The paintings of Taylor White’s paper museum harbour a number of extinct species depictions among their ranks. These species include the Mauritius dodo, a suspected Guadeloupe macaw, heath hen, Eskimo curlew, and great auk. Records of extinct species are priceless, and these paintings, as scientific depictions from specimens, are fairly accurate representations of these animals that have been driven to extinction.
The one obvious exception to this rule is the depiction of the Mauritius Dodo, a bird that went extinct years before White was born. The last recorded sighting of a dodo was in 1669, and the extinction of the species, attributed to the introduction of egg-eating rats to the island, likely occurred before the turn of the century. By the time Taylor White was commissioning paintings, the remaining specimens in Europe were severely degraded. Therefore, the painting of the dodo in the collection seems to be based on the famous Edward’s dodo rather than on a specimen.
The other species in the collection, however, were generally painted with specimens as models. Of these, the suspected Guadeloupe macaw, called “the Small Red Macaw” by White, stands out as a special case. This species lacks any surviving specimens apart from a single bone found in 2015, with the main evidence of its existence derived from explorers’ accounts and drawings from the 1600s and early 1700s. While there are no macaws in the Caribbean today, we do know of another macaw species that survived there until the 1800s. Therefore, this painting provides an interesting possible example of this species that is very poorly known. This bird likely went extinct due to overhunting and the exotic pet trade, which is still a major threat to extant macaws today.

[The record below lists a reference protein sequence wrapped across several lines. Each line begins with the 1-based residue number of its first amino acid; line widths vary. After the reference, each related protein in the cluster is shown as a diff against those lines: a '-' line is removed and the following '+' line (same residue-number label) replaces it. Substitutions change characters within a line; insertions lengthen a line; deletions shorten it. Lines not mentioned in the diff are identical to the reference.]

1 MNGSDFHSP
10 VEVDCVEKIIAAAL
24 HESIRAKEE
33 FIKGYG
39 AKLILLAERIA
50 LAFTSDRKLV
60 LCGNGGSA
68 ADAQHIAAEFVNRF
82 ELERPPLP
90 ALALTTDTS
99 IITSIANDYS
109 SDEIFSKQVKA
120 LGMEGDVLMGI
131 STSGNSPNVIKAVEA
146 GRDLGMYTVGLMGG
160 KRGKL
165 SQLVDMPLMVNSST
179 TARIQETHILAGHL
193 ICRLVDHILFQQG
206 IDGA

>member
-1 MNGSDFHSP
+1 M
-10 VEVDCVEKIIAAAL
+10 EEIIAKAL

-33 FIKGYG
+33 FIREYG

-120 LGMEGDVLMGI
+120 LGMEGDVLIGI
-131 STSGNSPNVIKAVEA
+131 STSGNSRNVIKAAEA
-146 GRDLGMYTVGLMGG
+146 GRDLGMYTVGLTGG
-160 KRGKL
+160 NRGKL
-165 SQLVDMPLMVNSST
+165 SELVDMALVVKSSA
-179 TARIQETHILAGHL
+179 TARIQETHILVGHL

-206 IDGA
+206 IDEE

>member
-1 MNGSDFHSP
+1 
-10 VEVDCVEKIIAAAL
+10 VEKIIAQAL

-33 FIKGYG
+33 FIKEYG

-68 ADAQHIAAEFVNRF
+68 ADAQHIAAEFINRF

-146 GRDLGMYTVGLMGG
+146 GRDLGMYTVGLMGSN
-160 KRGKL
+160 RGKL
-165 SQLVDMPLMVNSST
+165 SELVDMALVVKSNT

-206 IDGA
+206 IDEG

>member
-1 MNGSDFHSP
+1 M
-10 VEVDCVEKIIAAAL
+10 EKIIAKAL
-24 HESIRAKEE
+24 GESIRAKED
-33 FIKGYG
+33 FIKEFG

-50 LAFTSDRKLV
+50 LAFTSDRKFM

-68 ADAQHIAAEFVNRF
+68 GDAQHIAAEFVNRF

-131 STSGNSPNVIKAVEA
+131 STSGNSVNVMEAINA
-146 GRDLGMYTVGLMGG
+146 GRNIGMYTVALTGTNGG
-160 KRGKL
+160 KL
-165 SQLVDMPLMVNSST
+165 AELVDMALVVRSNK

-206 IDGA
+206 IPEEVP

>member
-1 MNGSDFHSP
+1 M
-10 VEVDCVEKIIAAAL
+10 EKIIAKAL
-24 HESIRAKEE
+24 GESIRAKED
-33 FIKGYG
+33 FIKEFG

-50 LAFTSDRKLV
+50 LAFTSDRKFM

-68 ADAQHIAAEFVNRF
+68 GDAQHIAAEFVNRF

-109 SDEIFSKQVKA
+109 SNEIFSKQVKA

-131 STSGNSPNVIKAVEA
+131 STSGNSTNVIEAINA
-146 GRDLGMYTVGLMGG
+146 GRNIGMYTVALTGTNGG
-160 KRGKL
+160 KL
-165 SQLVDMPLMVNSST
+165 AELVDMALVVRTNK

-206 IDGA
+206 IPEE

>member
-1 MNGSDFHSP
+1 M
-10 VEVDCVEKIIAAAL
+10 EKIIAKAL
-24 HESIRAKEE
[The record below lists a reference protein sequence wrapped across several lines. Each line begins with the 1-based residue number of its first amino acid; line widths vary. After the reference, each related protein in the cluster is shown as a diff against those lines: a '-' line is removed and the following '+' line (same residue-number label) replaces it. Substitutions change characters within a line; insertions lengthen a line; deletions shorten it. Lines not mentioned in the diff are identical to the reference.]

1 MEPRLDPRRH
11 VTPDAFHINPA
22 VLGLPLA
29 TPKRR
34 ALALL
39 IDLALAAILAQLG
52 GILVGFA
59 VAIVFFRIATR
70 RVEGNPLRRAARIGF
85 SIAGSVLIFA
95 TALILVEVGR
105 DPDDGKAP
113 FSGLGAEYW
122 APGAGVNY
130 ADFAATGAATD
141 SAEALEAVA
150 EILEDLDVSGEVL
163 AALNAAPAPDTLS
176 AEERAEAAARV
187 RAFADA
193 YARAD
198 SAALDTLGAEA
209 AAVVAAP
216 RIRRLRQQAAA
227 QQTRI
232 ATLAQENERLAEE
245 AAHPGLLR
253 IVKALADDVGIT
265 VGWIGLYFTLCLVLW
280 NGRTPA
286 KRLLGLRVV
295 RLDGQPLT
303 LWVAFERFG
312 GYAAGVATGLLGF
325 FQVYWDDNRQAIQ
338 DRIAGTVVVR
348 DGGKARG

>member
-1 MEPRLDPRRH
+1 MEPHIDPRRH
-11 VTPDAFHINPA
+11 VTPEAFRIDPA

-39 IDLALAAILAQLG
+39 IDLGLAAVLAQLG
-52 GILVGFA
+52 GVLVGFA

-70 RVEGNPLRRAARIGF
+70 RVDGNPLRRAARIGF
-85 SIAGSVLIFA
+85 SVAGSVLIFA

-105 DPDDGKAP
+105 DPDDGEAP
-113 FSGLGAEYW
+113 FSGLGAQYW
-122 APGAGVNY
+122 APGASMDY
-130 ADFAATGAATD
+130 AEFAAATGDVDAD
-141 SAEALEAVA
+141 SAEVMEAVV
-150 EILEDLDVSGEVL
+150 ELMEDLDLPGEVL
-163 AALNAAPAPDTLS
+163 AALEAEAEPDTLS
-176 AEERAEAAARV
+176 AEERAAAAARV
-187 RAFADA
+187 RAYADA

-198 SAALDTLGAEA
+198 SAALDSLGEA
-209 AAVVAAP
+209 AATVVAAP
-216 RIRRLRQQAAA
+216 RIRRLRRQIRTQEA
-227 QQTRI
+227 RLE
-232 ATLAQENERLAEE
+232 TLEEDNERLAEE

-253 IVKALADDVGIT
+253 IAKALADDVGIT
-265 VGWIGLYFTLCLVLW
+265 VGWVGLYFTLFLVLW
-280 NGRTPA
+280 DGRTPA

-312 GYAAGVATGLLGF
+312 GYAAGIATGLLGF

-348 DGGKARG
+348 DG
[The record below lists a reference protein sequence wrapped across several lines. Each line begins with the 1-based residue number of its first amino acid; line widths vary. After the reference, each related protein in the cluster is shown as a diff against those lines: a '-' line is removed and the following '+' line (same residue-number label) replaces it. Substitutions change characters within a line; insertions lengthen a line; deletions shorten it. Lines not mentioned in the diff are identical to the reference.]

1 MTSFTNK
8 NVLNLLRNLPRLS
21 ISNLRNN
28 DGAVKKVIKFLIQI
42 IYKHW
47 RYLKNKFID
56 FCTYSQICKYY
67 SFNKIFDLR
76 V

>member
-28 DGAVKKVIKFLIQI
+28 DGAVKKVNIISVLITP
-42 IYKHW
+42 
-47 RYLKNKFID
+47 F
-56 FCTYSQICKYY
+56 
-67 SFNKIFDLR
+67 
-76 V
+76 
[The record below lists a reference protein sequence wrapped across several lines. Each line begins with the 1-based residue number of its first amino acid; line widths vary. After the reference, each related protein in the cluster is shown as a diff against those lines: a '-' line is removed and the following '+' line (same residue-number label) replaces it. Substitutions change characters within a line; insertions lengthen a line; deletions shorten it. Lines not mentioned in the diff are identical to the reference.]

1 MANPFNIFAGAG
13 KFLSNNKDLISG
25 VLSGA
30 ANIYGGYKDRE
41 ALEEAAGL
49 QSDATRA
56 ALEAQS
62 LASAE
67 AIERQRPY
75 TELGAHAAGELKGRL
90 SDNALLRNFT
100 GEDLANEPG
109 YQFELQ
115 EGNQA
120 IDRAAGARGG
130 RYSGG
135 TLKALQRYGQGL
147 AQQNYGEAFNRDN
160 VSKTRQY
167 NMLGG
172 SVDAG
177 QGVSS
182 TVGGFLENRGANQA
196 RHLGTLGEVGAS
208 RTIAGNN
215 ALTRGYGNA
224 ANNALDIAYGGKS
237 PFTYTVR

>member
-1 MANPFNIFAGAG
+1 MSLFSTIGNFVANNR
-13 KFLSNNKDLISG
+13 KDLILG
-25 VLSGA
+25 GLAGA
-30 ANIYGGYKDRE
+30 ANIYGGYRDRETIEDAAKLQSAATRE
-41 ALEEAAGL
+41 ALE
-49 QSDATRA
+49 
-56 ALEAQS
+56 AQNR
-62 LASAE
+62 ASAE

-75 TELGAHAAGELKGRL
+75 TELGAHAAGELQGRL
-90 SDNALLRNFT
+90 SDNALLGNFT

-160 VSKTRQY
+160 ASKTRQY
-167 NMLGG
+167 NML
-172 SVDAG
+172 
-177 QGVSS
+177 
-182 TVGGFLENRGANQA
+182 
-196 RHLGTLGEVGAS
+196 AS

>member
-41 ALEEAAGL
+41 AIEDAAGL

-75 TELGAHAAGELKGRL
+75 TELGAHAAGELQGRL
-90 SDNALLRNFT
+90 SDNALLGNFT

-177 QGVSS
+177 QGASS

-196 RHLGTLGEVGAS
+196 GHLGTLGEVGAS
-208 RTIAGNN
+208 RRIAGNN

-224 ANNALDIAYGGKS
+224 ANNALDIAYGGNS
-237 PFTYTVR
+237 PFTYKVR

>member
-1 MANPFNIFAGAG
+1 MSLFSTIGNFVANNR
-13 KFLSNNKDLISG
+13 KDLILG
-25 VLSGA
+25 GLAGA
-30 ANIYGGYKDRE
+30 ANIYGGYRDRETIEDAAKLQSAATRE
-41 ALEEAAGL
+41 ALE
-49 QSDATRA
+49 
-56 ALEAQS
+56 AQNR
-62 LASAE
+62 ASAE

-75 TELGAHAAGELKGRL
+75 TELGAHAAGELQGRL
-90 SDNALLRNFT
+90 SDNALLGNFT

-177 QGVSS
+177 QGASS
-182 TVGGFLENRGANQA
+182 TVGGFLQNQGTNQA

The remaining extinct species of the collection are the heath hen, great auk, and Eskimo curlew. In the decades before their extinction, all of these birds were known for being extremely numerous; each species probably had a population in the millions before being decimated by hunting, egg harvesting, and habitat loss. All of these species have some specimens remaining. The last pair of great auks, a large seabird that lived in the northern Atlantic, was killed in 1844 for specimen collection. The heath hen, a subspecies of the Greater Prairie Chicken, inhabited the eastern seaboard of the United States. The last member of this species died on Martha’s Vineyard (an island off the coast of Massachusetts) in 1932. The Eskimo curlew is considered possibly extinct by the International Union for the Conservation of nature, with the last confirmed sighting in 1987. It used to make an incredible migration from its overwintering habitat in southern Argentina to its Arctic breeding grounds but hunting and habitat conversion had driven its numbers down severely by the early 1900s.